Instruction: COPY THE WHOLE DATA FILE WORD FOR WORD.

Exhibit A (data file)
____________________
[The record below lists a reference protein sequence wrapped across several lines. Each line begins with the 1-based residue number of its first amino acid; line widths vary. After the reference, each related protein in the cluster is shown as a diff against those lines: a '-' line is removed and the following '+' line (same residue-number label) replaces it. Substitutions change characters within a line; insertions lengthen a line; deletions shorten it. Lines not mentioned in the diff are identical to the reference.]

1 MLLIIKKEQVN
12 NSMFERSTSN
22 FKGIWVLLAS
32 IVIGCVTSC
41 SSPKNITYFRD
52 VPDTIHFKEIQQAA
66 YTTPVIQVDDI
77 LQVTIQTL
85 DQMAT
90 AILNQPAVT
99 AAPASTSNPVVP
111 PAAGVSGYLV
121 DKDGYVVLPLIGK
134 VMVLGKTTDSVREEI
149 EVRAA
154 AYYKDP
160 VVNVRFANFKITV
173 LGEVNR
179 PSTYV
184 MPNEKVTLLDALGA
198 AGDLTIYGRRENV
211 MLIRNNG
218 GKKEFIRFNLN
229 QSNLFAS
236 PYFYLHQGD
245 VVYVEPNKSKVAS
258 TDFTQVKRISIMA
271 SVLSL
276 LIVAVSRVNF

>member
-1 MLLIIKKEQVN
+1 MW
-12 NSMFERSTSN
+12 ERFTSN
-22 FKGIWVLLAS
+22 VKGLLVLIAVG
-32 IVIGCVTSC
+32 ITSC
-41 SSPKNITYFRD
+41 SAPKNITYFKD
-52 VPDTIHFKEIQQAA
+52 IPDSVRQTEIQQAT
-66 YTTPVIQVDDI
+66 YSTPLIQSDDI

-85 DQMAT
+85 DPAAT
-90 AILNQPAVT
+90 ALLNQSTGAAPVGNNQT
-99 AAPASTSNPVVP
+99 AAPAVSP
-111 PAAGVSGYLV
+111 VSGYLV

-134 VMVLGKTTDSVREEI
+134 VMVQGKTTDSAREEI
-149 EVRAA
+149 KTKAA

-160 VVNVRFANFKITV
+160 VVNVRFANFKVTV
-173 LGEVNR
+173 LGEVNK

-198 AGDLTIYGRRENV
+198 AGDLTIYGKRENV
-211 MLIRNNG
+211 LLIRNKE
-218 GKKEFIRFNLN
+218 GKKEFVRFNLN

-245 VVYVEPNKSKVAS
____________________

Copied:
[The record below lists a reference protein sequence wrapped across several lines. Each line begins with the 1-based residue number of its first amino acid; line widths vary. After the reference, each related protein in the cluster is shown as a diff against those lines: a '-' line is removed and the following '+' line (same residue-number label) replaces it. Substitutions change characters within a line; insertions lengthen a line; deletions shorten it. Lines not mentioned in the diff are identical to the reference.]

1 MLLIIKKEQVN
12 NSMFERSTSN
22 FKGIWVLLAS
32 IVIGCVTSC
41 SSPKNITYFRD
52 VPDTIHFKEIQQAA
66 YTTPVIQVDDI
77 LQVTIQTL
85 DQMAT
90 AILNQPAVT
99 AAPASTSNPVVP
111 PAAGVSGYLV
121 DKDGYVVLPLIGK
134 VMVLGKTTDSVREEI
149 EVRAA
154 AYYKDP
160 VVNVRFANFKITV
173 LGEVNR
179 PSTYV
184 MPNEKVTLLDALGA
198 AGDLTIYGRRENV
211 MLIRNNG
218 GKKEFIRFNLN
229 QSNLFAS
236 PYFYLHQGD
245 VVYVEPNKSKVAS
258 TDFTQVKRISIMA
271 SVLSL
276 LIVAVSRVNF

>member
-1 MLLIIKKEQVN
+1 MW
-12 NSMFERSTSN
+12 ERFTSN
-22 FKGIWVLLAS
+22 VKGLLVLIAVG
-32 IVIGCVTSC
+32 ITSC
-41 SSPKNITYFRD
+41 SAPKNITYFKD
-52 VPDTIHFKEIQQAA
+52 IPDSVRQTEIQQAT
-66 YTTPVIQVDDI
+66 YSTPLIQSDDI

-85 DQMAT
+85 DPAAT
-90 AILNQPAVT
+90 ALLNQSTGAAPVGNNQT
-99 AAPASTSNPVVP
+99 AAPAVSP
-111 PAAGVSGYLV
+111 VSGYLV

-134 VMVLGKTTDSVREEI
+134 VMVQGKTTDSAREEI
-149 EVRAA
+149 KTKAA

-160 VVNVRFANFKITV
+160 VVNVRFANFKVTV
-173 LGEVNR
+173 LGEVNK

-198 AGDLTIYGRRENV
+198 AGDLTIYGKRENV
-211 MLIRNNG
+211 LLIRNKE
-218 GKKEFIRFNLN
+218 GKKEFVRFNLN

-245 VVYVEPNKSKVAS